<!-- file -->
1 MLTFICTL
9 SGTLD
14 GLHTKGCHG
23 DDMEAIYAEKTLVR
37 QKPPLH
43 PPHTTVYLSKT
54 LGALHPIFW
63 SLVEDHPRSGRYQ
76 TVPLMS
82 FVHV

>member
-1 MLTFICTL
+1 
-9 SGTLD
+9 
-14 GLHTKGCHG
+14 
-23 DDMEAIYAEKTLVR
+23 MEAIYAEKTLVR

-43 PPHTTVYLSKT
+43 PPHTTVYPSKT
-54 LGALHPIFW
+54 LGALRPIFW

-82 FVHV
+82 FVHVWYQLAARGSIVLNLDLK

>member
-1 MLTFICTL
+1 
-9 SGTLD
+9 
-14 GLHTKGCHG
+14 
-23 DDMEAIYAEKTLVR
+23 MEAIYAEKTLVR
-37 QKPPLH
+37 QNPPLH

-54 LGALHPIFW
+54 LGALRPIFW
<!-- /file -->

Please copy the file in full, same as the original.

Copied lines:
1 MLTFICTL
9 SGTLD
14 GLHTKGCHG
23 DDMEAIYAEKTLVR
37 QKPPLH
43 PPHTTVYLSKT
54 LGALHPIFW
63 SLVEDHPRSGRYQ
76 TVPLMS
82 FVHV

>member
-1 MLTFICTL
+1 
-9 SGTLD
+9 
-14 GLHTKGCHG
+14 
-23 DDMEAIYAEKTLVR
+23 MEAIYAEKTLVR

-43 PPHTTVYLSKT
+43 PPHTTVYPSKT
-54 LGALHPIFW
+54 LGALRPIFW

-82 FVHV
+82 FVHVWYQLAARGSIVLNLDLK

>member
-1 MLTFICTL
+1 
-9 SGTLD
+9 
-14 GLHTKGCHG
+14 
-23 DDMEAIYAEKTLVR
+23 MEAIYAEKTLVR
-37 QKPPLH
+37 QNPPLH

-54 LGALHPIFW
+54 LGALRPIFW